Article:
Will NRL refereeing improve this year?
Photo: Getty Images
Mark Twain observed that everyone complains about the weather but no-one does anything about it. If Twain visited contemporary Australia he would find that whinging about the weather is nothing compared to complaining about NRL refereeing. The only good news is that someone is trying to do something about it.
The man charged with fixing the refereeing mess is avuncular former coach Daniel Anderson. He replaces the duumvirate of Bill Harrigan and Stuart Raper, who paid the price for the widespread loss of confidence in both onfield and video refereeing in 2012. Anderson will be assisted by international refs Tony Archer and Russell Smith, who will be technical advisers and handle direct coaching of the whistleblowers.
Decisions that caused widespread dismay last season included the try awarded to Greg Inglis in Origin I, the try awarded to Justin Hodges in Origin III, and the try awarded to Kieran Foran in a semi-final – all big calls in big matches that strongly affected the outcome, and all widely perceived as wrong.
Harrigan liked to centralise power, making definitive pronouncements as to whether decisions were right or wrong and assuming the role of final arbiter. There was a strong sense that he was developing interpretations on the run rather than sticking within the parameters of the rule book. The plus in this was that Harrigan backed himself. The negative was that he did not carry enough people along with him.
Rugby league at the top level is tough to adjudicate. Although it is a fast game based on fierce collisions, refs are required to make judgements on finger-tip knock-ons. The fate of a 70-metre kick downfield can rest on whether the ball finishes a centimetre either side of the line. Expansive action is pulled up because of an infringement that takes place at the bottom of a pile of bodies. Still, the game is what it is and it deserves the best officiating possible.
The two areas causing greatest angst are the obstruction rule and the benefit of the doubt interpretation. Obstruction is always a difficult area, but it often seemed in 2012 that defensive players who made bad reads were grabbing at decoy runners to try to milk an obstruction call. At other times there appeared to be clear shepherds by attacking teams which went unpunished.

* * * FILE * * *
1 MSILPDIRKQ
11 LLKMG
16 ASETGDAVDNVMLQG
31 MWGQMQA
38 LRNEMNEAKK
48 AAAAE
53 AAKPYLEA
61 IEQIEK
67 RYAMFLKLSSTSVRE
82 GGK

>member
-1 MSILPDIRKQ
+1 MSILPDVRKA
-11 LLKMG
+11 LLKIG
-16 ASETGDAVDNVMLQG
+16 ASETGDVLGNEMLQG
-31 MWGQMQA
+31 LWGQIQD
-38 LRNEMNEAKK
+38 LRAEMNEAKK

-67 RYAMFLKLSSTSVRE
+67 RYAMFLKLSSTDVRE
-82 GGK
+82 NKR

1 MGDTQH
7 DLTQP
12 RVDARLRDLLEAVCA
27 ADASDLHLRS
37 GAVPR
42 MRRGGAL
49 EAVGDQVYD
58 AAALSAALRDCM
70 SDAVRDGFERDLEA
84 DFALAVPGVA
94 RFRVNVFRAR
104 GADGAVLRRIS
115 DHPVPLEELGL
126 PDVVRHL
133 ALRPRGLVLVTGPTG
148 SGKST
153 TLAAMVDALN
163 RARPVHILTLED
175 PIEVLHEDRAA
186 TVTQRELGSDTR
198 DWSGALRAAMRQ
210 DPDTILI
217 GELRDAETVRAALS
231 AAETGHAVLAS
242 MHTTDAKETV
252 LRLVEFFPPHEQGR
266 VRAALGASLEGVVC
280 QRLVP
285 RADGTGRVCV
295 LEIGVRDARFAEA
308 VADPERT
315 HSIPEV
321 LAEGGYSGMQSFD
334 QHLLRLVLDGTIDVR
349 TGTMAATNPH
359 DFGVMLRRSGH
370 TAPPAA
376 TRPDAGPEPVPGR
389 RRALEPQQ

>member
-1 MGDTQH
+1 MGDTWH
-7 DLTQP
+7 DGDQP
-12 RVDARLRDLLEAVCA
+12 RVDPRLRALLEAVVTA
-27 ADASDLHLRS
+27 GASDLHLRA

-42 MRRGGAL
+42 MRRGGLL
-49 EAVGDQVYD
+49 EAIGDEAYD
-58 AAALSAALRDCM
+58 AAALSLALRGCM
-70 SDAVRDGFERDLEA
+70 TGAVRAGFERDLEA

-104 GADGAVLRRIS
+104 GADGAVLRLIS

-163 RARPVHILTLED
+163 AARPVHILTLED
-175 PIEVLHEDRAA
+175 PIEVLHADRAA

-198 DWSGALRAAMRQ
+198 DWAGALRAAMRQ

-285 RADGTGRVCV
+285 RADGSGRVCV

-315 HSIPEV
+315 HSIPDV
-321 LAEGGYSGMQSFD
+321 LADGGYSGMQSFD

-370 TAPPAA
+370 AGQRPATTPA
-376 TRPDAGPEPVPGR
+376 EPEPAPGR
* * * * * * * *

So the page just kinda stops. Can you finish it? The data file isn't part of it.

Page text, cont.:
The notion of giving benefit of the doubt to the attacking team during video review looks certain to be modified. It was heartening to hear Anderson say, in his first media conference in the new role, "The howlers, the clangers, came from the video refs and the adjudication of tries. Maybe that was a result of the (benefit of the doubt) policy. It skewed so far that people who watched the game, commonsense-wise, would say, 'I don't know how they got to that decision'. Maybe that wasn't a result of the person, but the rules." He went further and said that some tries that were awarded would have been disallowed by 99 per cent of impartial observers. Anderson thinks that if a try looks like a try it should be awarded, and if it doesn't look like a try then it shouldn't be. It's not a bad idea.
Of course, there are myriad other controversial areas. The stripping rule is a pet peeve of many, and it would be nice to see greater onus placed on the attacking player to maintain ball security.
Grounding is always contentious, but hopefully that will be remedied by improved video reffing. Anderson has foreshadowed getting more current refs doing shifts in the box. Not discussed is the double-movement rule, which is unnecessary in our opinion and creates a further grey area. The ball carrier should be permitted to reach for the line until the referee calls held. Simple as that.
The unpopular two-referee system remains in place. Archer and Smith will be working hard to develop the capacity of their officiating team, because teamwork in this area needs to be improved, and the loss of Archer and Steve Lyons leaves the reffing ranks thin on experience.
There is one more area of adjudication which every fan talks about, but the men in power consistently ignore: ruck speed. The blight on the game that is gang tackling and wrestling, the inordinate amount of time provided for defenders to leave the tackled player, the paucity of penalties blown for holding down in the ruck – all of these issues could be remedied by a no-tolerance approach.
How great would it be if, once a player is called held, tacklers have to get off him immediately or they are penalised – just as it says in the rule book. All refs need to do is blow a few penalties, sin-bin a couple of transgressors, and in an instant coaches will be telling their men to clear the ruck fast rather than practising their arm-locks and step-over toe holds and writhing in the mud. That would be a momentous day for the sport.
The views in this story are those of the author and not necessarily those of BigPond Sport.
Follow BigPond Sport on Twitter: @bigpondsport